Education

Education
10:36 pm
Wed February 5, 2014

Under Pressure, NC Schools Request Different Third-Grade Reading Tests

School districts say current assessments under the Read to Achieve mandate are excessive and take away from teaching time.
Credit Judy Baxter via Flickr

Calling the current testing mandate excessive, school districts are asking the State Board of Education if they can implement their own tests to fulfill the state’s new reading law for third-grade students.

Under the Read to Achieve law, passed last year, third-grade students are required to attend summer reading camps if they are not reading at grade level by the end of the year.

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Education
6:00 am
Wed February 5, 2014

How NC Funding Of Schools Differs From Most States

North Carolina's public schools receive 58% of their funding from the state government.
Credit Dave DeWitt

North Carolina ranks eighth in the nation in the percentage of state funding schools receive, according to officials.

The state’s public schools receive 58% of their revenues from the state government, compared to nation’s average of 44%. The remaining profits come from local and federal sources, though most states receive about 50-50 from state and local levels.

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Education
4:15 pm
Mon February 3, 2014

Black Child In A Mostly White School: Story Spans 13 Years

Idris Brewster and Seun Summers
Credit American Promise film

Over the course of 13 years, Joe Brewster and Michele Stephenson filmed their son's progress through the elite New York City prep school called Dalton. As an African-American family in a predominantly white school, the years were challenging for everyone.

Their documentary American Promise airs on  UNC-TV Thursday 2/6/14 at 10 p.m.

A year ago, Dick Gordon talked with Joe Brewster and Michele Stephenson when they were in Durham N.C. for the Full Frame Documentary Film Festival.

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Education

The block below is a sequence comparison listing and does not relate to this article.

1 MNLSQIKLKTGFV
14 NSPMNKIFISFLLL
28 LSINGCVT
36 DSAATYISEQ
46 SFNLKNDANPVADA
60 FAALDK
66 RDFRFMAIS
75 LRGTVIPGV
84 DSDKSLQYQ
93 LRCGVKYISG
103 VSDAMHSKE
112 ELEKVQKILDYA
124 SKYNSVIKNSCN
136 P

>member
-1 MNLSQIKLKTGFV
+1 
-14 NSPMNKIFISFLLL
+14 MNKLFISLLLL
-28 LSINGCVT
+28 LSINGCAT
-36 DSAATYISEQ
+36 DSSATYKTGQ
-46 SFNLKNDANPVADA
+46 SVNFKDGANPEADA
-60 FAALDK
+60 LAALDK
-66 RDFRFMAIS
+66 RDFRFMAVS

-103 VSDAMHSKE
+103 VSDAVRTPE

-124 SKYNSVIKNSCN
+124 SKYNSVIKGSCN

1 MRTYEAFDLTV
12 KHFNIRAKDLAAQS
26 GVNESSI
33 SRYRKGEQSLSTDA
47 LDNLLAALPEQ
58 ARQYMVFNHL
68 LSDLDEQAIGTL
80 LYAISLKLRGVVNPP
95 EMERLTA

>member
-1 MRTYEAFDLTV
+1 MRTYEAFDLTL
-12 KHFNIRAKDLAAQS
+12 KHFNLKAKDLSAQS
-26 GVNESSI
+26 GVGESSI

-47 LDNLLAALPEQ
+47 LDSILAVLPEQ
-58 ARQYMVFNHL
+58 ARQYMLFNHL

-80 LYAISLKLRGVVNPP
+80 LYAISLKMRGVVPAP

10:19 pm
Fri January 31, 2014

Private School Vouchers Become Available, Despite Lawsuits

Parent DeNille Amendola hopes to send her 11-year-old son to a private school next year with help from the state's new voucher program.
Credit Reema Khrais

A new program that will help low-income families afford to send their children to private schools has started accepting applications, despite harsh criticisms and legal challenges that have plagued it.

Critics of the voucher program insist it will tear money away from public schools, while supporters have hailed it as a way to give low-income families school choice.

Parent DeNille Amendola doesn’t involve herself in the sticky details of the dispute.  All she cares about is how it could finally provide a “better education” for her children.  

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The State of Things
12:13 pm
Fri January 31, 2014

Athlete Literacy At UNC-Chapel Hill

The Old Well at UNC-Chapel Hill.
Credit unc.edu

WUNC's Greensboro Bureau Chief Jeff Tiberii talks about about corruption in college sports

The athletic program at Carolina came under scrutiny when academic advisor and tutor Mary Willingham made her research on athlete literacy public.

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Education
7:28 am
Fri January 31, 2014

Whistleblower Calls For Reform In Educating Athletes At UNC

UNC Athletics Logo
Credit UNC-Chapel Hill